By Jim Riggs, Sports Editor
Nuts And Bolts
Sorry, AL Fans - Thursday's major league schedule had plenty of day games, so the American and National League roundups were almost complete early in the evening. There was only one game I had to wait for and it was the game with the New York Yankees at Houston Astros.
On the page where the American League roundup was placed, I left room at the end for the Yankees and Astros game.
When the game finally came across the Associated Press wire, I noticed they put a slug on it indicating it was an American League game. I just thought that was a mistake because it was an interleague game.
The new AP style is to place the one interleague each day in the roundup of the home team's league. So that's why I was putting it at the bottom of the AL roundup above the Yankees and Astros score. I also added the line that it was an interleague game.
But it wasn't interleague because the Houston Astros are now in the AL after moving there in 2013. But I can't get accustomed to that. After Houston had played in the National League for 51 years, I have a hard time thinking of them as an American League team.
It also took me quite a while to get used to the Milwaukee Brewers playing in the National League!
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Too Practical? - The opening week of the major league season can always be iffy because of the weather, but sometimes the schedule that week makes you wonder.
This year's first full schedule of opening games was on Monday and there were games scheduled at Detroit, Pittsburgh, Cincinnati and at the New York Mets. The weather in those cities at this time of year can be pretty poor and you might even see snow.
Fortunately, the weather was fine in those cities on Monday, but was not so perfect a few days later.
Also on Monday's schedule were San Francisco at Arizona, Atlanta at Milwaukee and Toronto at Tampa Bay. That first game features two warm-weather teams meeting in a stadium with a retraceable roof. Why not have both San Francisco and Arizona home against cold-weather teams?
The second game had a warm-weather team, Atlanta, playing a team in retraceable-roof stadium, Milwaukee. Why not also have them both play host cold-weather teams?
And the third had two teams with domes meeting. Once again, why couldn't they each be home playing a visiting cold-weather team?
That all probably makes too much sense.
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Contrasts In Style - I was watching a recent PGA Tour event and Jim Furyk was brought up on camera ready to putt. But because of his usual style of getting over the putt, then backing away and starting his routine again, the network cut away to another golfer and then came back to Furyk. And there were no concerns about thinking they might miss Furyk actually striking his putt.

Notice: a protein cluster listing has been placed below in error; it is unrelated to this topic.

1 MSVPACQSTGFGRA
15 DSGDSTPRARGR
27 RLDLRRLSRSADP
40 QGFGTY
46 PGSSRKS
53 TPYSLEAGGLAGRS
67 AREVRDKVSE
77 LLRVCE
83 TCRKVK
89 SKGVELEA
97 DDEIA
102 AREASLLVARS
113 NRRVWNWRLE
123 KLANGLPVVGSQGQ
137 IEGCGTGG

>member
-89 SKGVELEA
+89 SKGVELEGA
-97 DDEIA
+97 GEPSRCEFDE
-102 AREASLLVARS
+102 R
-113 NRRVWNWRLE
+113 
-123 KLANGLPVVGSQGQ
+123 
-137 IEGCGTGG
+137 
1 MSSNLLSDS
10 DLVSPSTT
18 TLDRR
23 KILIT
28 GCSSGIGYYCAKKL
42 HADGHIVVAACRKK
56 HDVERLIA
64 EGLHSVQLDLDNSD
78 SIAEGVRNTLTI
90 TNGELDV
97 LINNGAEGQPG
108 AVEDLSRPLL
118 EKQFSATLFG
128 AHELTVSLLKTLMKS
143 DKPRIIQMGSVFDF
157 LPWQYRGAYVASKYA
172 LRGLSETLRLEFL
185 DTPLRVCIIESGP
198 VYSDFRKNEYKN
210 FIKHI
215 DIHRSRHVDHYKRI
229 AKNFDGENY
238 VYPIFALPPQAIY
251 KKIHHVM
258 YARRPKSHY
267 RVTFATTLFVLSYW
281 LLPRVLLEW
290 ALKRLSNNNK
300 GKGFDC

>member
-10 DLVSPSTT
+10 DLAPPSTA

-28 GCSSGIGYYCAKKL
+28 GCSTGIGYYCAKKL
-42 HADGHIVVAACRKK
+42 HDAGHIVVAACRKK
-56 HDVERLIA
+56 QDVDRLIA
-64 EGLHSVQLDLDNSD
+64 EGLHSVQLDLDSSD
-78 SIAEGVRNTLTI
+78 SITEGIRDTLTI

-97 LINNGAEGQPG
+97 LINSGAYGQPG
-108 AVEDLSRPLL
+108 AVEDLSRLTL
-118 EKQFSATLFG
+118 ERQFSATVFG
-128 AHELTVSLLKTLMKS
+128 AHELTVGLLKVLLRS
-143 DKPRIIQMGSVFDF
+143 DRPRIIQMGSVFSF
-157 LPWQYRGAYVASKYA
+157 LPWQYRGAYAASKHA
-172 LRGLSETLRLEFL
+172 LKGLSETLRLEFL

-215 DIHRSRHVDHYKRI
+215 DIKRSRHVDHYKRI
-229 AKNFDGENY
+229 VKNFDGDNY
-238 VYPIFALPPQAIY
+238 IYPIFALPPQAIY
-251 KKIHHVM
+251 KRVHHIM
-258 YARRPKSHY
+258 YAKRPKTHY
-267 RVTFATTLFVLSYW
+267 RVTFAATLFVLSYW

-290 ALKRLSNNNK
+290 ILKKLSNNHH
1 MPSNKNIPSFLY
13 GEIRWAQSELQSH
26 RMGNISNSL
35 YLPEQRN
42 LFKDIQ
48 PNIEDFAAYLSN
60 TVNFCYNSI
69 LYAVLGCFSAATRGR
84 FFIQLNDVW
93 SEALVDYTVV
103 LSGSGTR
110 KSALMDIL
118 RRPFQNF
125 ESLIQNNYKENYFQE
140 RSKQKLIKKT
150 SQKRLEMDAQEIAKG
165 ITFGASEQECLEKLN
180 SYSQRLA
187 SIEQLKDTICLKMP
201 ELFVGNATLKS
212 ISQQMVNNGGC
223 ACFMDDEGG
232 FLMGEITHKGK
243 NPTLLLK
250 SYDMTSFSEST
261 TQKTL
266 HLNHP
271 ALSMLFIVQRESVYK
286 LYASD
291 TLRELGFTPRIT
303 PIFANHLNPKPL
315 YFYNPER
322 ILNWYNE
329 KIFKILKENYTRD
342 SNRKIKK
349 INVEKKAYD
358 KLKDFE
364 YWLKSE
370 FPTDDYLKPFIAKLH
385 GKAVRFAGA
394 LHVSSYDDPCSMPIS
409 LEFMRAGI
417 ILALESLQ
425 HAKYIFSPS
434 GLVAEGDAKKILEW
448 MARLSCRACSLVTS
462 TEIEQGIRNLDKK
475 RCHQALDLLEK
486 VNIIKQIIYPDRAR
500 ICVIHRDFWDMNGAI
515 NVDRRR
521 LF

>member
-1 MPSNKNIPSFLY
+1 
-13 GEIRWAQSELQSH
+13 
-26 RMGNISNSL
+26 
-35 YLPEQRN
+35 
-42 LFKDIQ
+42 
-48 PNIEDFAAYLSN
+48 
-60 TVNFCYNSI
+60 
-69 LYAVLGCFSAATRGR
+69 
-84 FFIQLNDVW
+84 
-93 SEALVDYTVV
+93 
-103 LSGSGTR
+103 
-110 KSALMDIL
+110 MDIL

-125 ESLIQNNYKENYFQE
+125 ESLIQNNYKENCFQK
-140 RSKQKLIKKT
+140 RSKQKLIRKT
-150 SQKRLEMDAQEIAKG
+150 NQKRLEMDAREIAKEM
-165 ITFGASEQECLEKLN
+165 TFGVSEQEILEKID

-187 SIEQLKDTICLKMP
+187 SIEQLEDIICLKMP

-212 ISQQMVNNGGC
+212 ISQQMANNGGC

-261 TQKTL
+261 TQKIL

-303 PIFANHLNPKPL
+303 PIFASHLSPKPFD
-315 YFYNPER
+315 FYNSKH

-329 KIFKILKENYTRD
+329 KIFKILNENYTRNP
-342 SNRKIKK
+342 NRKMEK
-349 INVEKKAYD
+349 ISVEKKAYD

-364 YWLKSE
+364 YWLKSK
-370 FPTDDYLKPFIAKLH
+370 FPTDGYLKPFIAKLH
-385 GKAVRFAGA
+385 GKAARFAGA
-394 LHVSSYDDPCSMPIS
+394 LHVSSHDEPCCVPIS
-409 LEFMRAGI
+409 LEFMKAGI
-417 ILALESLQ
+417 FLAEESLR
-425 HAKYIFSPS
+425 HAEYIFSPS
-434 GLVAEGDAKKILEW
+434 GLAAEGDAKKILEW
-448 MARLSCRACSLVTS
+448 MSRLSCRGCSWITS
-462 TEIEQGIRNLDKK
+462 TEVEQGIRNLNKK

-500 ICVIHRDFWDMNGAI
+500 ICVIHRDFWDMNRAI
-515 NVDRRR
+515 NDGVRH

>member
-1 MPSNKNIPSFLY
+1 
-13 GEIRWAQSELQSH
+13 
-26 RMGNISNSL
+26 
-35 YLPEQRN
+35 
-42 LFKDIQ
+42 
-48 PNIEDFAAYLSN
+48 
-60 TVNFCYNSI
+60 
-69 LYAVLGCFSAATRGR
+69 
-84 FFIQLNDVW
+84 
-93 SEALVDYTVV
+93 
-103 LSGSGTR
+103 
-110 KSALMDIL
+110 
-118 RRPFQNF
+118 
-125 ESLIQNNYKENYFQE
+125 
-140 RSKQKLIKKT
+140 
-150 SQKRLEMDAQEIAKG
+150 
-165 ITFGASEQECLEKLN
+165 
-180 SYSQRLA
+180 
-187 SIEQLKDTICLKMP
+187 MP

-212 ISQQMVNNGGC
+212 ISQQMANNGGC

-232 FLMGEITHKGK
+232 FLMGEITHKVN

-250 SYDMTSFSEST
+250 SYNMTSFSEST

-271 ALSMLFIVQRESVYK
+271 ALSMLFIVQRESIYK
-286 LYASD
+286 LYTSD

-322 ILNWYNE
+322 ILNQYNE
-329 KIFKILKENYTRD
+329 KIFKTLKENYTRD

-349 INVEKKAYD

I can recall the opposite happening in the early 2000s when taking photos of Cassadaga Valley graduate Jason Anderson playing for the Jamestown Community College golf team. Anderson was the total opposite of Furyk when it came to hitting a shot or putting. He rarely, if ever, took a practice swing or stroke. The first few times I was focused on Anderson getting ready to hit a shot, I assumed he was going to take a practice swing and didn't release my shutter. Then I would see the ball taking off in flight.
I finally caught on and whenever he was over a shot or a putt, it meant he definitely was ready and I had to be ready to take the photo.
The PGA Tour, plagued by slow play, would love to have a field full of Andersons.
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Seeing It First Hand - A story broke this week about a former North Carolina football player who received an A- grade for a 10-sentence paper that wouldn't have earned a passing grade in an elementary school.
Not only was the paper amazingly short, but it was also full of grammatical errors.
We've all heard of college athletes sliding through classes to remain eligible and when I was growing up there was always the joke about them taking classes such as basket weaving.
When I first attended college I got to see first-hand how some star athletes are treated.
I was in a history class at a university that competed in sports in the Mid-American Conference. In the class was the university's top wrestler, who was also one of the best in the MAC. At one class we had essays returned and I recall one of my friends was quite upset that he received a grade of C.
Later he became more upset.
The wrestler was not in class that day, but one of my friends covered the wrestling team for the university newspaper and said he could give the wrestler his essay at practice later that day.
The wrestler's exam was marked with an A- or maybe a B, so we decided to read through it.
He had written about Techumseh, the leader of the Shawnee nation. In his "research," he must have learned that Techumseh's brother was an alcoholic and mentioned it in his paper. He described it as Techumseh's brother "had been hitting the juice quite hard."
We simply rolled our eyes and wished we were top-flight wrestlers.
The remainder of the paper didn't show any improvement.
Oh, back to that 10-sentence paper for which the North Carolina athlete received an A-. That class was an independent study which meant he didn't have to attend a class, but instead had to work on the paper during the semester and then turn it in at the end.
I'm sure it took a long time to work on all of those 10 sentences.
I took an independent study in my last semester of college to receive my journalism degree. I had to write a paper about Joseph Pulitzer and my finished product was about 45 pages long, complete with footnotes. I received a B and my professor said I would have received an A if the paper had been longer.
I guess at North Carolina the 45 pages would have been worth a total of four A-.